The National Center for Health Statistics at the Centers for Disease Control and Prevention has released a massive research report on the sexual habits of Americans aged 15 to 44. The most interesting data concerns the teenagers.
As reported in The Washington Post: Slightly more than half of American teenagers ages 15 to 19 have engaged in oral sex, with females and males reporting similar levels of experience, according to the most comprehensive national survey of sexual behaviors ever released by the federal government.
More: The data also underscore the fact that many young people — particularly those from middle- and upper-income white families — simply do not consider oral sex to be as significant as their parents’ generation does. “Oral sex is far less intimate than intercourse. It’s a different kind of relationship,” said Claire Brindis, professor of pediatrics at the University of California at San Francisco. “At 50 percent, we’re talking about a major social norm. It’s part of kids’ lives.”
From The Los Angeles Times: James Wagoner, president of Advocates for Youth, a reproductive health organization in Washington, D.C., said the study showed that society was undergoing a social transition, with women and girls becoming more sexually confident. “It calls into question the stereotype of boys as hunters and girls as prey,” he said. “Something going on here is creating more balance between the sexes than we have seen before.”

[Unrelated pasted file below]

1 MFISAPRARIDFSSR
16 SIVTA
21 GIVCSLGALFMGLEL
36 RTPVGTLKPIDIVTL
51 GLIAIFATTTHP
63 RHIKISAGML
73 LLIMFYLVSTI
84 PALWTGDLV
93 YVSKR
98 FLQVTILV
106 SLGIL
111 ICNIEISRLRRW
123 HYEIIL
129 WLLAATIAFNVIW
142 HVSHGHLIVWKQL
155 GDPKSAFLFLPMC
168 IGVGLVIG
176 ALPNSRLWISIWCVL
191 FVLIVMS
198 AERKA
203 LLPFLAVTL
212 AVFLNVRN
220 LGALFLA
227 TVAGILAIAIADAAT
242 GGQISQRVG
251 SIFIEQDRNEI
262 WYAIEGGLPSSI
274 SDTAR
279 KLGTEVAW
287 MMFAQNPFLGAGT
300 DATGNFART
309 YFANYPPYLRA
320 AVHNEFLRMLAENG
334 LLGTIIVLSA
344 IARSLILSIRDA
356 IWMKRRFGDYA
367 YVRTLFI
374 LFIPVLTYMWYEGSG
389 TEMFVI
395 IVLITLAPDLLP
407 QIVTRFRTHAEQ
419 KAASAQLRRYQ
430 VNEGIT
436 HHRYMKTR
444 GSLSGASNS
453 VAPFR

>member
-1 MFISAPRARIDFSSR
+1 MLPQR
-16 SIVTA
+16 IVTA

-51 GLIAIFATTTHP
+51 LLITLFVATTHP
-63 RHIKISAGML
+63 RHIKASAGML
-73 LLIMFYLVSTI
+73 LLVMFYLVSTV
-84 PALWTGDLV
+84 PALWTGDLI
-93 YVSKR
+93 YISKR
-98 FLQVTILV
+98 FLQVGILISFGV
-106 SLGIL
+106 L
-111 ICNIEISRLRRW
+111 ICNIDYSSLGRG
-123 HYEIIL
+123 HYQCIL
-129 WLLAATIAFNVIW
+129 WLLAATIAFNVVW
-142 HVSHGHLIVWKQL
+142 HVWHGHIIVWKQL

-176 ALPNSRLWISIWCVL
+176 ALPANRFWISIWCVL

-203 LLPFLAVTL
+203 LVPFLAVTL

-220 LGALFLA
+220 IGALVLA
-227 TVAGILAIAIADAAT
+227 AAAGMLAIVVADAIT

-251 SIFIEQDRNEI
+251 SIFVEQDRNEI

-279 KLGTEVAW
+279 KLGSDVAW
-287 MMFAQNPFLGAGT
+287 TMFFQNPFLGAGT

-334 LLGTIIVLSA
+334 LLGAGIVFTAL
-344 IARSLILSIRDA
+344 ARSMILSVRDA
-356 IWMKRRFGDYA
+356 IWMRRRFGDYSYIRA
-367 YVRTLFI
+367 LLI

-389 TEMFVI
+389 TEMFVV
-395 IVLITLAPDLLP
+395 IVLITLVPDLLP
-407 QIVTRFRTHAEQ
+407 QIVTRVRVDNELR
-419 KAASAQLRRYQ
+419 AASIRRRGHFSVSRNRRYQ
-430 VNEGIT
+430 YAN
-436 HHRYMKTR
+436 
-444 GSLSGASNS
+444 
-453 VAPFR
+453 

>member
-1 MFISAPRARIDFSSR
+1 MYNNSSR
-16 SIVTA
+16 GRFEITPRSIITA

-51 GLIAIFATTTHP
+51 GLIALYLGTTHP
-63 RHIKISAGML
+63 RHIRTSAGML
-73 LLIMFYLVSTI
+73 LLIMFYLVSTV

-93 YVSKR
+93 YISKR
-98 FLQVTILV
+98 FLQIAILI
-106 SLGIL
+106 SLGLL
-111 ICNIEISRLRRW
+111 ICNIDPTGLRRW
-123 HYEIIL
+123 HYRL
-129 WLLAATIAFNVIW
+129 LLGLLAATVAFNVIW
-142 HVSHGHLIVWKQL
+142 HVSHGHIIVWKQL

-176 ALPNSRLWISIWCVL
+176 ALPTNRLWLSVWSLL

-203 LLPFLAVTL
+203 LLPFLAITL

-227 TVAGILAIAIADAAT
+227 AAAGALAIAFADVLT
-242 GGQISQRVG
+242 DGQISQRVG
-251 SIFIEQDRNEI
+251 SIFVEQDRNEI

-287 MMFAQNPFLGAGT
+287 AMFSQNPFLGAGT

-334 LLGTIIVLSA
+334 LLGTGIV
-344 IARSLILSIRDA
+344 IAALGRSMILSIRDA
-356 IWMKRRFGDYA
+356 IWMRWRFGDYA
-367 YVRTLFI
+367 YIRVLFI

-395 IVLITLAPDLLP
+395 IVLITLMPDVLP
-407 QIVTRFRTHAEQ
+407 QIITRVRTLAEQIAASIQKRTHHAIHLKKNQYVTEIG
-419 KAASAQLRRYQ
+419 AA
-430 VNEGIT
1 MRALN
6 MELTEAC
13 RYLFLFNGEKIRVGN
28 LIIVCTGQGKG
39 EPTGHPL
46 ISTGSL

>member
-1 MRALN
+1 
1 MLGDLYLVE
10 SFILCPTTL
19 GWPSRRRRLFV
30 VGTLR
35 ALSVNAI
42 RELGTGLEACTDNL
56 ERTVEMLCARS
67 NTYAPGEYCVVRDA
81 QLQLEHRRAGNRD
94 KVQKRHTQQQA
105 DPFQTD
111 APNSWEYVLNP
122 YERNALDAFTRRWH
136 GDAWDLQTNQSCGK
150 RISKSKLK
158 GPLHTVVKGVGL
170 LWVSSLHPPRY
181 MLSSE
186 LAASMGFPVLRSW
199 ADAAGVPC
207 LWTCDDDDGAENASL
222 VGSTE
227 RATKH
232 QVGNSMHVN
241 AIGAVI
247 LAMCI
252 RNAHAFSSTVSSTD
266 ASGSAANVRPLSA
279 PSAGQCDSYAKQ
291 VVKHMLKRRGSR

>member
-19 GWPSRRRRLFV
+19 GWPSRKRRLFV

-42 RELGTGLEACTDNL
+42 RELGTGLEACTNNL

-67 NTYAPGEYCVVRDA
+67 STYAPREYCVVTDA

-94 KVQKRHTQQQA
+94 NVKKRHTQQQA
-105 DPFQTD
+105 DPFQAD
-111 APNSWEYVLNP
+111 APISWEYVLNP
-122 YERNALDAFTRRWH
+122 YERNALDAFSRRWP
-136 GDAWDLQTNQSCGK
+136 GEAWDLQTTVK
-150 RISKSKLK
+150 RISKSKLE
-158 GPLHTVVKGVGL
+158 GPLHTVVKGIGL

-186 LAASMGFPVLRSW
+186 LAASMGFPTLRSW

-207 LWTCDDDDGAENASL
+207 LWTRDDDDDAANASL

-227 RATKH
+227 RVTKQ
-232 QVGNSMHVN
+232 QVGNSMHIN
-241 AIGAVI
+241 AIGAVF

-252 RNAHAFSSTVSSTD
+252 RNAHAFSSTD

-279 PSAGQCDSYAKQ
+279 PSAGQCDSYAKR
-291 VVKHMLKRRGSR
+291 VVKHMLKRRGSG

This is just amazing — Mr. Wagoner seems to celebrate the fact that in our current “social transition,” girls are “becoming more sexually confident!” Which is to say. of course, that the girls are catching up to the boys in terms of sexual expectation, aggressiveness, and demands. I guess that passes for moral progress at Advocates for Youth. As a quick look at their Web site reveals, this is not a group that advocates sexual abstinence until marriage for teens — not even close.
This was the subject of Monday’s edition of The Albert Mohler Program. The full report, “Sexual Behavior and Selected Health Measures: Men and Women 15-44 Years of Age, United States, 2002,” is available through the NCHS/CDC Web site.
R. Albert Mohler Jr.
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